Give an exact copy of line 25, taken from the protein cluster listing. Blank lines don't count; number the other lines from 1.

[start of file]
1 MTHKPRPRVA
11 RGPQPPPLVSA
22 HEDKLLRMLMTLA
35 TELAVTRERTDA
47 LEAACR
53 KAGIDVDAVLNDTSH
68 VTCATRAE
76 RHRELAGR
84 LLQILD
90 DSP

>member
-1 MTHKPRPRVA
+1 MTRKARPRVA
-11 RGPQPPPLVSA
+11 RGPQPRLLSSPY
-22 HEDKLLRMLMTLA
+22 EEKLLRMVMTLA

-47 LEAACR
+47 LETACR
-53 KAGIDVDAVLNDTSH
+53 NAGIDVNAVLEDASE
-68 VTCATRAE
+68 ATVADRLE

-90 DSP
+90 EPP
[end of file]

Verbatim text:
+90 EPP